Julian Langer is a Devonian singer-songwriter playing progressive acoustic guitar and folk, roots, and rock music. His approach to his art is a unique one, blending with his love of philosophy.
When did you first start playing music?
When I was six, my mother tried to teach me piano, but I was more interested in pressing the demo buttons. I had my first guitar lesson when I was around eleven. After a few lessons, I’d learnt about four chords, and gave up. Then I sang in a metal band, learning more guitar chords over the years. By the time I was seventeen, I hit a really low point and bought an acoustic. I started picking myself back up and by twenty, I was moving into the style I have today.
I remember your school-era punk days with The Safety Pins, and now you play more folk. Do these two genres influence each other?
Actually, folk predates punk for me, but they do overlap – I don’t see genres in isolation to each other. With me being dyspraxic, my mum thought it’d good for me to learn Irish dancing, and she had the videos from River Dance which I’d watch every single day after school. I just loved the music. I later got into punk through my dad, and started playing punk music as part of the angsty-ness of being a modern teenager. Folk has a very similar spirit to punk rock. Its traditions have always been about people retaining something, such as holding onto Irish culture while the English were trying to impose. That for me is punk. What punk might say in an aggressive way, folk might say in a gentler, prettier way, but both genres have an important focus on authenticity and being true to yourself as an artist.
How does that affect your creative process?
A lot of dedicated acoustic guitarists or percussive guitarists talk about having a “natural sound”. Andy McKee talks about having his window open and hearing the sound of a drill, and then sitting down with his guitar, replicating that sound and creating a piece from it. For me, the process is a bit more flitter-y. My thoughts aren’t very linear, so I just freestyle on the guitar, and from that I slowly find melodies that I like, and then tie lyrics in.
Do you think this freestyling gives you the freedom to draw inspiration from more places, like your use of the didgeridoo and sitar?
The didgeridoo is a big part of the album [see his album Forest Floor Pirates]. One review called it “avant-garde jazz”, and being acknowledged in that way was really cool for me, because it’s a big part of the way I look at things. I don’t believe there are any absolute things in life; there’s no absolute object, as objects are always changing. There’s no such thing as a “true” form – there’s never a “true” chair or a “true” cat, because it’s all variations. For me, there can’t be a true genre or true sound. You can be true to yourself as an artist, but you can’t create something that absolutely fits one thing – every time you play a song, it’s different. For me, taking melodies, scales and instrumentations from different parts of the world is partly due to that, and partly because I’m musically disjointed.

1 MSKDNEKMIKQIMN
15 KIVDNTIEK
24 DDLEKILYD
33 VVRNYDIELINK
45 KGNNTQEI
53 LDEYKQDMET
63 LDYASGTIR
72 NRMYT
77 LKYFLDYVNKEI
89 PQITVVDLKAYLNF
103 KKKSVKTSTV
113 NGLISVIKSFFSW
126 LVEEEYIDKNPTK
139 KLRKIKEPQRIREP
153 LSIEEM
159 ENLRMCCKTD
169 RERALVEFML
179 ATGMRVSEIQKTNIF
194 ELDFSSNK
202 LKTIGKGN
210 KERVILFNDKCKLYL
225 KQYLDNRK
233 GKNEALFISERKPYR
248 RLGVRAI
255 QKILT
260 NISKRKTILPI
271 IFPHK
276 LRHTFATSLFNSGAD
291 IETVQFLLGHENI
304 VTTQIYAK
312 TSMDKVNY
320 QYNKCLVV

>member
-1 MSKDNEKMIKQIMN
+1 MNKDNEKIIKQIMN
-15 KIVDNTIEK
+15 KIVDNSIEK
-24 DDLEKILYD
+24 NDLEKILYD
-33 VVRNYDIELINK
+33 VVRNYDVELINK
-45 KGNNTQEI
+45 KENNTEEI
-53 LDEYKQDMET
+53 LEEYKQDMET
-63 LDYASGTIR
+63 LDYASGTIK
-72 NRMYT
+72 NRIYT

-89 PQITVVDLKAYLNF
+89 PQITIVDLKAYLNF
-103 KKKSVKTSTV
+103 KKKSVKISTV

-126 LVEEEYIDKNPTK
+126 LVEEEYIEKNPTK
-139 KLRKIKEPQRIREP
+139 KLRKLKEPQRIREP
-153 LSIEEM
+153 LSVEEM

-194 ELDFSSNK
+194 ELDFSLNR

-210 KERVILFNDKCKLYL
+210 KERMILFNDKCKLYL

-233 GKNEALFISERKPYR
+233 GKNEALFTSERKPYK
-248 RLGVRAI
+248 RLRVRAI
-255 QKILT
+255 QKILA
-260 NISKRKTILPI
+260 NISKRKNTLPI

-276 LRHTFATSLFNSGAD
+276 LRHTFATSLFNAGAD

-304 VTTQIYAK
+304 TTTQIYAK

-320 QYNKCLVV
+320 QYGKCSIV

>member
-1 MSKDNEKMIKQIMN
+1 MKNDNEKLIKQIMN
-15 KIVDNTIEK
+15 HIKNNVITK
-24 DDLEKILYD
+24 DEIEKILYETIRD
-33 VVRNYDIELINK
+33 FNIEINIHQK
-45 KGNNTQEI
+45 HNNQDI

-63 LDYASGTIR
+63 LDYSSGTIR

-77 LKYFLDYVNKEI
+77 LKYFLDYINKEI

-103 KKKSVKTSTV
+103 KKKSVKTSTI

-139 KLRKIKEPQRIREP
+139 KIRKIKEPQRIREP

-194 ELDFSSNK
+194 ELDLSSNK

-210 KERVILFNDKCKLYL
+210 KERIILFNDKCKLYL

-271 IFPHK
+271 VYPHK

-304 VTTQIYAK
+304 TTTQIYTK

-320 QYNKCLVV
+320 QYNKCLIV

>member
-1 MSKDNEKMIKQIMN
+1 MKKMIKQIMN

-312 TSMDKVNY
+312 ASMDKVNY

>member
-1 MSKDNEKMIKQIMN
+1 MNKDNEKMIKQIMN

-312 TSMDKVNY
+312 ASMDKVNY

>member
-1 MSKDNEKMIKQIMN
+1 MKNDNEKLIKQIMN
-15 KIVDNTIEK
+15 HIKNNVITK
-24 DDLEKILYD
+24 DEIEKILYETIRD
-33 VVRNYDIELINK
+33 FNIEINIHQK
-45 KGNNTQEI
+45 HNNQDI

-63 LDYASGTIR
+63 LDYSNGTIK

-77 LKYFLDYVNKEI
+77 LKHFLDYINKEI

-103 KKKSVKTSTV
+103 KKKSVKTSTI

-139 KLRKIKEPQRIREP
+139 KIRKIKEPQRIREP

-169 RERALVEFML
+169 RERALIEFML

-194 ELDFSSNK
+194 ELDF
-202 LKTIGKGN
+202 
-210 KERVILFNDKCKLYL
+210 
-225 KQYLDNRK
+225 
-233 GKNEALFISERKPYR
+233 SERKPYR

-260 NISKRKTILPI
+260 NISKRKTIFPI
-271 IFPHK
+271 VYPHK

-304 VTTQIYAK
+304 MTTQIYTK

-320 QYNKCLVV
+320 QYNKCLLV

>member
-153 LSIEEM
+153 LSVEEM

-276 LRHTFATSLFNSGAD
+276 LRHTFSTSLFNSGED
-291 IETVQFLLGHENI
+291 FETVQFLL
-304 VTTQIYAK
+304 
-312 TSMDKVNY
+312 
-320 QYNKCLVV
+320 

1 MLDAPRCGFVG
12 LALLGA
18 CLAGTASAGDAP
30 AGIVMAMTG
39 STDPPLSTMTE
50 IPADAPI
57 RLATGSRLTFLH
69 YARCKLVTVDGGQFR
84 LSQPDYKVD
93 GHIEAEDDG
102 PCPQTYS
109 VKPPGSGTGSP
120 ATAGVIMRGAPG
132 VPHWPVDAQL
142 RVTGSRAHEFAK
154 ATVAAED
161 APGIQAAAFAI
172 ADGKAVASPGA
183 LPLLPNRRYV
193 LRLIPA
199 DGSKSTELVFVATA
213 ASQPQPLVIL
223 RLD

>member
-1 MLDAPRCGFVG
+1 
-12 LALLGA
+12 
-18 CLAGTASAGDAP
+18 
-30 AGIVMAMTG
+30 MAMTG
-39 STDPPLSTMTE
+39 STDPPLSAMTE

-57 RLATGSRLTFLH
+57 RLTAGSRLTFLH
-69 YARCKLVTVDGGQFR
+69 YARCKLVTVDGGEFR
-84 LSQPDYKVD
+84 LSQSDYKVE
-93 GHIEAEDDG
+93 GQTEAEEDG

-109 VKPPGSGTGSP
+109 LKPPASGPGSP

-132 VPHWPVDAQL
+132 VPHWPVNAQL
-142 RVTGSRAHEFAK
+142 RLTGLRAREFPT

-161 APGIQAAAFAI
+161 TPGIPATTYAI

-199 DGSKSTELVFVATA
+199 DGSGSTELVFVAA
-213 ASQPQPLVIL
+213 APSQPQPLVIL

It’s impossible for me to listen to my iPod on shuffle because I’ll have Kate Rusby singing something sweet and melodic, and then the next song will be Every Time I Die or The Bronx doing some hardcore, high-energy punk. Afterwards it might be some kind of Americana-y, country-folk music, and then it might be metal. It might even be gangster rap, and then it might be classical. I love listening to artists like Anoushka Shankar, Tom Waits, Frank Zappa, Wolfmother, John Martyn – and also the obvious like Newton Faulkner, John Butler, Ben Howard, and Laura Marling. I’m massively influenced by metal guitarists. I can’t play anywhere near their style, but I still find it inspiring.
Do you put a lot of thought into your process?
I really try not to think about it. Like the didgeridoo – it wasn’t a niche thing, but rather me hearing it and thinking,“wow”. It’s the oldest instrument that’s ever been used. It’s the sound of the world, the vibrations – it’s just amazing. When I first started playing this style of guitar, I used to watch these amazing guitarists play. I wanted to recreate the sound, but also change it so it wasn’t just a reproduction. It’s the same with my progressive guitar techniques – watching John Martyn and being amazed. Music isn’t rational thought. You can apply mathematics to it, but I think if you ask any artist, they’ll say it’s not some kind of contrived thing. Ultimately, it comes down to being real. It’s a purely existential process.
Is that a concept you’ve always had?
It definitely wasn’t one I had as a teenager. Back then, I was wanting to literally create a sound, and I think to an extent, all teenagers are. I was inauthentic and a bit of a douchebag, wanting to make angry, left-wing music, writing songs about economic systems to say “I can see it, and it’s bad,” but not knowing what I was talking about. The music that came from that was immature and naïve. I’m probably still immature and naïve! My concept was drawn later, from real and personal things.
The fact that you’re a philosophy student comes across there.
Nietzsche is a massive influence. My favourite quote of his is, “It is only as an aesthetic phenomenon that existence and the world are eternally justified.” It sums up a lot of huge things for me. If everything is changing and there’s no fixed thing, then everything is only a fleeting representation of a thing. There’s a philosophical idea called “the will to power”. It’s not about power over people, but rather about being as good as you can be, and creating something significant and beautiful in a fleeting, absurd world. Schopenhauer is another philosopher, and he spoke about music being the ultimate in aesthetics, because it’s not an attempt at creating a fixed thing. To me, music – real, non-mass-produced music – is that.